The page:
Lenny is exactly right about the writing on the showtime show Dexter. Having lived my first twenty five years in Miami and now in a place where the only spanish speakers are Mexican. The main differences are the abundance of native american terms (azteca) and slowness of speech delivery. Likewise; new yorkers speak much faster than californians. As far as casting yes more Andy!!

  10. December 21, 2009 @ 4:09 pm

    Lily Said,

    you are so right! I was born in Cuba and get so irritated when they cast anyone other than a Cuban to play a Cuban part. Remember Scarface? Now, i believe you can agree that Al Pacino is an exception, but ther rest of the non-cubans were dissapointing. BTW, Dexter is an awesome show. MY FAV!!

  11. March 30, 2010 @ 12:48 pm

    Karen Camacho - Rudolph Said,

    Lenny.. I’m into season 3 of Dexter. I’m looking at it from my Puerto Rican but born in Coral Gables perspective. I’m a Jurican by the way. Just like Geraldo but smarter.. . Why couldn’t the PR actors play PR cop’s? Miami had a PR Mayor a PR Schools Superintendent and plenty of PR Police..But I agree with your take. There is no shortage of good Cuban or Puerto Rican actors ( other Latins as well ) to play a mix of roles.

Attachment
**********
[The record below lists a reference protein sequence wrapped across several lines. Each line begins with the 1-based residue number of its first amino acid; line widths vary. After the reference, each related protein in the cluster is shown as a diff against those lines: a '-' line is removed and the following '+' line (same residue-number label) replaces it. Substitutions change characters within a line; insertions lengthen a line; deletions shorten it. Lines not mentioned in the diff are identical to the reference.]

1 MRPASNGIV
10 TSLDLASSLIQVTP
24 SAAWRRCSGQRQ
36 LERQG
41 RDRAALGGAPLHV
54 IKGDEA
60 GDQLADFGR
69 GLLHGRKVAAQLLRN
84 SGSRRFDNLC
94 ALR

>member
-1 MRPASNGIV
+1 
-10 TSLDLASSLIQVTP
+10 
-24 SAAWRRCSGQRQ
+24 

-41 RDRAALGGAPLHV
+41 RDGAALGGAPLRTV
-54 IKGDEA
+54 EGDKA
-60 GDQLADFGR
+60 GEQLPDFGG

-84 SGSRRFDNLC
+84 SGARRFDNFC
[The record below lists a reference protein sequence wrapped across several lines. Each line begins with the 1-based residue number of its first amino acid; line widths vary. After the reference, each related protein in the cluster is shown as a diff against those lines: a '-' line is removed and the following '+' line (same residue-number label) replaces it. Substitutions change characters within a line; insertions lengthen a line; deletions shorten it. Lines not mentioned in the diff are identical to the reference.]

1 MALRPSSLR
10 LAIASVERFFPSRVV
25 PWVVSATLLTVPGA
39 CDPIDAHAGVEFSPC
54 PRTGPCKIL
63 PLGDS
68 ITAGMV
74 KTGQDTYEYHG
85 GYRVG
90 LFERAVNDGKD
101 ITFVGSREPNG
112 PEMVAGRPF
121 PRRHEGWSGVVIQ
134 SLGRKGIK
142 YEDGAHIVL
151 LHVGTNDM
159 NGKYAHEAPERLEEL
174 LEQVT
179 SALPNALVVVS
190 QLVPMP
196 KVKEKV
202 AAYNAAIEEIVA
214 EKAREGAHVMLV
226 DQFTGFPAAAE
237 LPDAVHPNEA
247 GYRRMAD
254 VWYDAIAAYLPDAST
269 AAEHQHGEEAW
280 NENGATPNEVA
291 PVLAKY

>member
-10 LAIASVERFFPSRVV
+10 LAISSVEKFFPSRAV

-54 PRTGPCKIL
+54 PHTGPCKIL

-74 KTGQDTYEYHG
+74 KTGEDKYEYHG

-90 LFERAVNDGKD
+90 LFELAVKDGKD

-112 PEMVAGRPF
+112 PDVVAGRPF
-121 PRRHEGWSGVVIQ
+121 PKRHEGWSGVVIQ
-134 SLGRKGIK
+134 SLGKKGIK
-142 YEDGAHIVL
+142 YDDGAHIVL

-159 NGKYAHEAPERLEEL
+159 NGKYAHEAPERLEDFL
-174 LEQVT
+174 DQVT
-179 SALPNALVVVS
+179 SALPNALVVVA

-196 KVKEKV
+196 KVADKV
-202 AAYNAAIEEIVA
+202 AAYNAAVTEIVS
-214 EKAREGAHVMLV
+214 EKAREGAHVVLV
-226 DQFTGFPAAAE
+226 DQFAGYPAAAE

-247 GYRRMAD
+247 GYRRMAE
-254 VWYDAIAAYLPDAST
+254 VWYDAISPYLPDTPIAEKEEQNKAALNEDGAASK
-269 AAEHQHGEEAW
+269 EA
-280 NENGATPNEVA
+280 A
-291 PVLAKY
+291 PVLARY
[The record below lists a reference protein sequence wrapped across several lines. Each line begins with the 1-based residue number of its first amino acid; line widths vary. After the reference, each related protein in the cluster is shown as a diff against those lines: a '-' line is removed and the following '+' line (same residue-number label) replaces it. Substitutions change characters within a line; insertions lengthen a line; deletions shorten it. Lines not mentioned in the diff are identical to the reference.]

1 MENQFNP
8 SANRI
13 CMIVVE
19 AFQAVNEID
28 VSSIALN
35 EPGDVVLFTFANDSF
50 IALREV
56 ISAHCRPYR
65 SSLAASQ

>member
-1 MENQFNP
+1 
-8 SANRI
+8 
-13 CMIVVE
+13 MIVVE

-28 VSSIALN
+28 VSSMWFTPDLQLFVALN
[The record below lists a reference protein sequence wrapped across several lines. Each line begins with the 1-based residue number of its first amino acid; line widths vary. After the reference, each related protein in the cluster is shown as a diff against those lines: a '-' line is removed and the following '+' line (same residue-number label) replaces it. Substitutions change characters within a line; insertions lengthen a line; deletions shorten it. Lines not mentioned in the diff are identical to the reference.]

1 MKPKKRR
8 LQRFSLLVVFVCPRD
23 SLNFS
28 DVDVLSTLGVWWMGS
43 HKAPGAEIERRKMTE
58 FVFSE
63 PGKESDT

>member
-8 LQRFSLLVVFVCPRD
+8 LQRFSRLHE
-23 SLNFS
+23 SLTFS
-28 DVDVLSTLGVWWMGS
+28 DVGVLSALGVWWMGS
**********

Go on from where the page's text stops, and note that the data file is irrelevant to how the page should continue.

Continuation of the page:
My husband is a retired Detective Captain and he roars with delight and says the interaction is right on , especially with ” Det Sgt “Angel “

  12. August 16, 2010 @ 2:47 pm

    Z Said,

    I am going through the Dexter shows and I am really enjoying it. I did a websearch trying to find the meaning of the word “coño.” I thought you might be interested in how to type that character and I found a section describing that on this page: http://en.wikipedia.org/wiki/%C3%91

    Thanks for the information!

  13. September 19, 2010 @ 8:34 pm

    kevin Said,

    I was struck by that Dexter dialog, too. “coño” and “gilipollas” are extremely common in Spain in informal speech, but I have never heard either in Mexican spanish. I imagine “coño” is understood, but is thought to be too strong and coarse a word for common use. Whereas in Spain it is used by grandmothers… But of course cuban spanish is not mexican spanish, and I really have no idea what vocabulary cubans use, barring a general idea that like other caribbean spanish speakers they tend to drop the terminal consonants (which the characters don´t do)

    But there is nothing unusual in this lack of fidelity, if you know the subject matter or place or cultural milieu treated by a film or TV drama they usually take liberties and don´t bother to get stuff right that they think people won´t notice…

  14. December 29, 2010 @ 1:08 pm

    Indio Bravo Said,


    I reached your blog after noticing the same concern about the accents. I didn’t have to search the bios of the actors that portrayed cuban characters to notice that all of them were newyorricans. I guess Showtime knows that only cubans and puertorricans (like me) will notice it.

    About the words, “coño” is commonly used in Cuba, Puerto Rico, Spain, New York, and probably in other countries too. But “gilipollas”, ¡coño! the screenwriter should be more careful! And I think the actors can also express their concern about this mistake.

Leave a Comment

Minds Eye Copyright © 2008 ART-tistics Blog. Powered by WordPress.